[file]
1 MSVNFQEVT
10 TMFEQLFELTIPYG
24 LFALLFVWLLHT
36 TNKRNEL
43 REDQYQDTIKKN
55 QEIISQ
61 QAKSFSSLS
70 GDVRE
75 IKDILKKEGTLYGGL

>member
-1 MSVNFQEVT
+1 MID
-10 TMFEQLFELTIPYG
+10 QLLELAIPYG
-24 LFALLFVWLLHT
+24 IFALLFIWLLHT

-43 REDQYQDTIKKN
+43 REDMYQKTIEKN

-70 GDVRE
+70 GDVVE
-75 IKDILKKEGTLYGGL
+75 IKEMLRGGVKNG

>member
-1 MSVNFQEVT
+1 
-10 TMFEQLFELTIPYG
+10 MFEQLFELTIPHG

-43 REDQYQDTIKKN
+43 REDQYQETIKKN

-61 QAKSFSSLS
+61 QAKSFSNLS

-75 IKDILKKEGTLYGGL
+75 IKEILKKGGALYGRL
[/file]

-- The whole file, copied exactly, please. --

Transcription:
1 MSVNFQEVT
10 TMFEQLFELTIPYG
24 LFALLFVWLLHT
36 TNKRNEL
43 REDQYQDTIKKN
55 QEIISQ
61 QAKSFSSLS
70 GDVRE
75 IKDILKKEGTLYGGL

>member
-1 MSVNFQEVT
+1 MID
-10 TMFEQLFELTIPYG
+10 QLLELAIPYG
-24 LFALLFVWLLHT
+24 IFALLFIWLLHT

-43 REDQYQDTIKKN
+43 REDMYQKTIEKN

-70 GDVRE
+70 GDVVE
-75 IKDILKKEGTLYGGL
+75 IKEMLRGGVKNG

>member
-1 MSVNFQEVT
+1 
-10 TMFEQLFELTIPYG
+10 MFEQLFELTIPHG

-43 REDQYQDTIKKN
+43 REDQYQETIKKN

-61 QAKSFSSLS
+61 QAKSFSNLS

-75 IKDILKKEGTLYGGL
+75 IKEILKKGGALYGRL